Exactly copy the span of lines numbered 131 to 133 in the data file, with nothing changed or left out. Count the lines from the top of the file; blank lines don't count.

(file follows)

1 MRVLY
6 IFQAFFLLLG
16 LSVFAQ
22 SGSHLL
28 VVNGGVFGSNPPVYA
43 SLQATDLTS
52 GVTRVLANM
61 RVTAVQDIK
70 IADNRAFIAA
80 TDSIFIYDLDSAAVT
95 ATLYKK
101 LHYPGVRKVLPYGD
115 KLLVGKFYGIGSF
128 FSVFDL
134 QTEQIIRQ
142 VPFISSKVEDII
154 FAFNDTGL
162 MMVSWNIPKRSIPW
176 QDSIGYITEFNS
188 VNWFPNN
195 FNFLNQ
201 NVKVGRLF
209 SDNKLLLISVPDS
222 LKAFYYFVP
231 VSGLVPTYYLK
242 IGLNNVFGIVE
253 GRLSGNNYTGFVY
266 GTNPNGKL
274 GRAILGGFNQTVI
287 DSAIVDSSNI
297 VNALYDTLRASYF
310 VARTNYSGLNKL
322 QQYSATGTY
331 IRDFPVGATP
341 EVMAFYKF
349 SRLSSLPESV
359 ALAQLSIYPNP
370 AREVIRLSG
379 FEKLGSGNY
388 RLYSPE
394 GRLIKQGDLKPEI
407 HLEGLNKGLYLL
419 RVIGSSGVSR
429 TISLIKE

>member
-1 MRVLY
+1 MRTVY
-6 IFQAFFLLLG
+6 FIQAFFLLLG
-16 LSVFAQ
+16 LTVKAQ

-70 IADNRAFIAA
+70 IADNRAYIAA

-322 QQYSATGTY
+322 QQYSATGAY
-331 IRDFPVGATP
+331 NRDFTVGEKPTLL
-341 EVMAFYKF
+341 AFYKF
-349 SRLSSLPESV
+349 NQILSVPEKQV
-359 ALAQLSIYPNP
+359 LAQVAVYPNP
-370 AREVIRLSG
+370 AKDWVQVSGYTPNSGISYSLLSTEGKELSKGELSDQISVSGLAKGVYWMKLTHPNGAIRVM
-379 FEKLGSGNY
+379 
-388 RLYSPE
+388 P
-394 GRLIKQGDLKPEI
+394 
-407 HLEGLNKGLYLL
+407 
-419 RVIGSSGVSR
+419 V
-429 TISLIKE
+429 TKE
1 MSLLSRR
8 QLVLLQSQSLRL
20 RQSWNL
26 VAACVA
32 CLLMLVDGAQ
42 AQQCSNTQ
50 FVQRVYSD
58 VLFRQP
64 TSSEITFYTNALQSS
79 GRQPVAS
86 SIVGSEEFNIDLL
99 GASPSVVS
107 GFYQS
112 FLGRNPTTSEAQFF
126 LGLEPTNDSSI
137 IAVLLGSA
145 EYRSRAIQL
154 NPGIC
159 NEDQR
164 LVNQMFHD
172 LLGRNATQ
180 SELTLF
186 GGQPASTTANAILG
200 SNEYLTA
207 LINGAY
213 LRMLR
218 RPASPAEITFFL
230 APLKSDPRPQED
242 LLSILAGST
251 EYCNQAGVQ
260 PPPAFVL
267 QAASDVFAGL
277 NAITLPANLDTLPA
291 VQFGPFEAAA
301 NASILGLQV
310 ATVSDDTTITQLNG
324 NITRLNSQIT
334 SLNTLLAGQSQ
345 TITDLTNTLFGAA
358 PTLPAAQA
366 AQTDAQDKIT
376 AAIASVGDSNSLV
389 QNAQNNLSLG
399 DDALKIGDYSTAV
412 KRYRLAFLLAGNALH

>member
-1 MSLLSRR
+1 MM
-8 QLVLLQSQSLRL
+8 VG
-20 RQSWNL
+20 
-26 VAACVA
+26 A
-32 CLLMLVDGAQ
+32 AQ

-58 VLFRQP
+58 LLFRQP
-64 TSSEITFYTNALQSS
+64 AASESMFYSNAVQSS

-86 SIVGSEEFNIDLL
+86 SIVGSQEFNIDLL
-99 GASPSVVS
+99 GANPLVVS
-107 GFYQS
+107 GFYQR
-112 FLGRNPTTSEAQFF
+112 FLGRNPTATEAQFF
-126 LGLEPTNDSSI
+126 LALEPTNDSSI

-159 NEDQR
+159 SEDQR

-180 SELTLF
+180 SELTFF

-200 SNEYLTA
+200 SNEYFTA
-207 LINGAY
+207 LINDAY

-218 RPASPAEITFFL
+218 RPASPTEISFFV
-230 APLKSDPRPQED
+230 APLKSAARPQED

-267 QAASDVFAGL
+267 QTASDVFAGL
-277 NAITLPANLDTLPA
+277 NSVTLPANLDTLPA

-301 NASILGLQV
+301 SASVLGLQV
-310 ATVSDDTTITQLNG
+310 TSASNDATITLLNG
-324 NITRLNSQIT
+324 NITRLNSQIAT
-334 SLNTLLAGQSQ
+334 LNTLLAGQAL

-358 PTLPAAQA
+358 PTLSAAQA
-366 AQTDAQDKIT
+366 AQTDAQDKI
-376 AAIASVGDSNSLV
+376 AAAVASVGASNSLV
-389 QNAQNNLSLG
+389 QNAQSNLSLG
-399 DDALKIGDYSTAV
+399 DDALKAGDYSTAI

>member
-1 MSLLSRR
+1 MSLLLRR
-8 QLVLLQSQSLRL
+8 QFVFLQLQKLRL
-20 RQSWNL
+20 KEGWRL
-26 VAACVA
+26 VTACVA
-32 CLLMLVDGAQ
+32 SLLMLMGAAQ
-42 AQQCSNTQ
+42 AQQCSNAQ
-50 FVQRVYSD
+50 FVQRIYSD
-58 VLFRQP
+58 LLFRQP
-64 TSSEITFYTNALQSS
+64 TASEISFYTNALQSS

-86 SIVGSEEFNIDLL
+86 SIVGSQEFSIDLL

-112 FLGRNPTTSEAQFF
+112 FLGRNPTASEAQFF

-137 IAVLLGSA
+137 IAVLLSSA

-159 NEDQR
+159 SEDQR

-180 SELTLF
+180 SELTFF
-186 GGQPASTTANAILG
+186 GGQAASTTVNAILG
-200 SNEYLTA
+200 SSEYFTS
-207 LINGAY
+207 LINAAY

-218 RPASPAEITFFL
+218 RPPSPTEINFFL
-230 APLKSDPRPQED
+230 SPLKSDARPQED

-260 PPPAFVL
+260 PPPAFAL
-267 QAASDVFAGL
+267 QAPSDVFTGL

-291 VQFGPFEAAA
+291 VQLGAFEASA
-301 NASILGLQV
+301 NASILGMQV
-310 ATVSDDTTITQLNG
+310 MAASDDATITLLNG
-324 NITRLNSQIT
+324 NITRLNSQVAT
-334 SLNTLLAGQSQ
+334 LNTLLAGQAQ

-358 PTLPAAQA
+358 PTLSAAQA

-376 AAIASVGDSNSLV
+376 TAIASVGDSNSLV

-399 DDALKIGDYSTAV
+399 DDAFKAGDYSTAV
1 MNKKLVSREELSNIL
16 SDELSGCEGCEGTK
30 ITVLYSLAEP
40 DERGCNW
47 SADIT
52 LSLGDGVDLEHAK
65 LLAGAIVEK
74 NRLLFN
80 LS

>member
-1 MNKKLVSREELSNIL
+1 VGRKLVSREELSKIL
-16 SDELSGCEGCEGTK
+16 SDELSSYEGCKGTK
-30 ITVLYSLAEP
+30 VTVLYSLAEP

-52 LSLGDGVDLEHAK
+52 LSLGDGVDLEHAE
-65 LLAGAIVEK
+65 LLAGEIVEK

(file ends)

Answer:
+26 A
-32 CLLMLVDGAQ
+32 AQ